We recently asked people in recovery from an eating disorder to share their thoughts about the illness. We hope these insights from those who have "been there" help if you're seeking answers and understanding. A big thanks to everyone who contributed to this post and to all the supportive friends and family out there.
These are personal perspectives; everyone will have unique experiences on their own path to recovery and beyond. Some stories may mention eating disorder thoughts, behaviors or symptom use. Please use your own discretion. And speak with your therapist when needed.
The tween years (ages 8 to 14) are often plagued with acne, social anxiety, and desperate cries for independence. Although this life stage is disregarded in many psychological contexts, it's actually vital in the development of identity and reasoning capabilities. The exposure to social messages and expectations during the 'tween-age' years can set the mold for the rest of a person’s life. And considering tweens spend a lot of their time in front of screens—research shows that tweens spend 4.5 hours a day watching TV (and that's to say nothing of time spent online)—it’s important examine the messages that kids in this impressionable age group are consuming.
Check out our list of the top 5 online news items and stories that have fascinated or inspired us recently.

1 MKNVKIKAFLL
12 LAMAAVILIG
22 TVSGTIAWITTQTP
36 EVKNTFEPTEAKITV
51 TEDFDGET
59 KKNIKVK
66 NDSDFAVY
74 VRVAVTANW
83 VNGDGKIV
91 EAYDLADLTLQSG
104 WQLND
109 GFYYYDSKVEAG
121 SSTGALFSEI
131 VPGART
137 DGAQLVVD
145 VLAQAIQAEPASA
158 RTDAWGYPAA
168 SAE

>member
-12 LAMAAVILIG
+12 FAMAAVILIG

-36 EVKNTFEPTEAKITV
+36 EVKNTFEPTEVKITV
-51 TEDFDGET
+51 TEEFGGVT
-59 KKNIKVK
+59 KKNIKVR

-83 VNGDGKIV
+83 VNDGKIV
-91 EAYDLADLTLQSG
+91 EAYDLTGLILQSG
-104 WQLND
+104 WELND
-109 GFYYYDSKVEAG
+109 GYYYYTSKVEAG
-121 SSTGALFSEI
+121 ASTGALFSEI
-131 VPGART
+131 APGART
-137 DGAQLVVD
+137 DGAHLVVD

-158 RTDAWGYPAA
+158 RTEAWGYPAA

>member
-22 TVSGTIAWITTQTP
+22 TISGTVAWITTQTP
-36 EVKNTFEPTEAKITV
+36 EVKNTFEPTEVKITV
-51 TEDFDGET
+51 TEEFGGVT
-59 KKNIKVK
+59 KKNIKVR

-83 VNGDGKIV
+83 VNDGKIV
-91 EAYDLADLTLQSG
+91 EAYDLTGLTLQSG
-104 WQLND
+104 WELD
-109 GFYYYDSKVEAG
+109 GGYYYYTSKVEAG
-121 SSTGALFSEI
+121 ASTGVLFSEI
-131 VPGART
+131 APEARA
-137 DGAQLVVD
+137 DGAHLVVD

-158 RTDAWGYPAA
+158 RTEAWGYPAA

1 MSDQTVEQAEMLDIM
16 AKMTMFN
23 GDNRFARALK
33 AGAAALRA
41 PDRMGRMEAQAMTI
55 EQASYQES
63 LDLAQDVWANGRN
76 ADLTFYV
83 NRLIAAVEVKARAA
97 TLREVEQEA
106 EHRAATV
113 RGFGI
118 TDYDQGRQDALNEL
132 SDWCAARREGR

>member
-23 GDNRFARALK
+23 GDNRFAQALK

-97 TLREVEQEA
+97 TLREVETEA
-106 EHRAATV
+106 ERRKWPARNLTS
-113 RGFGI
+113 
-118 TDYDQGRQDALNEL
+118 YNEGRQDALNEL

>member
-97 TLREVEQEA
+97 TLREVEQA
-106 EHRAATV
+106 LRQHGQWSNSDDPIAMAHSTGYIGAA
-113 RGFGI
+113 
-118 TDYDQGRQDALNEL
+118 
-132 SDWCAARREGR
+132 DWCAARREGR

This is one person's story; everyone will have unique experiences on their own path to recovery and beyond. Some stories may mention eating disorder thoughts, behaviors or symptom use. Please use your own discretion. And speak with your therapist when needed.
by Sara Stein, a former Emily Program client. Sara is a therapist and musician from Cleveland, OH.
How It Began
The word “diet” had infiltrated my being at a pre-teen age. For whatever reason, THIS was my Achilles heel in life – this was the thing that was going to reel me in again and again and unfurl all sorts of chaos, havoc and heartache.
To keep it short and simple, I spent years and decades trying to manage and control my food intake and construct my body to look and be a certain way. There was always this gnawing, annoying thing in the back of my head telling me I wasn’t enough, that I ate the wrong thing, that something bad was going to happen, and that I needed to work harder and do better.
At The Emily Program, we personalize each client’s care so they receive evidence-based treatment that matches the severity of their illness.
Determining the correct level of care ensures that our clients receive the most effective therapies for sustained recovery. Appropriate levels of care also decrease long-term health care costs associated with expensive but ineffective hospital stays that don’t address the core symptoms of eating disorders.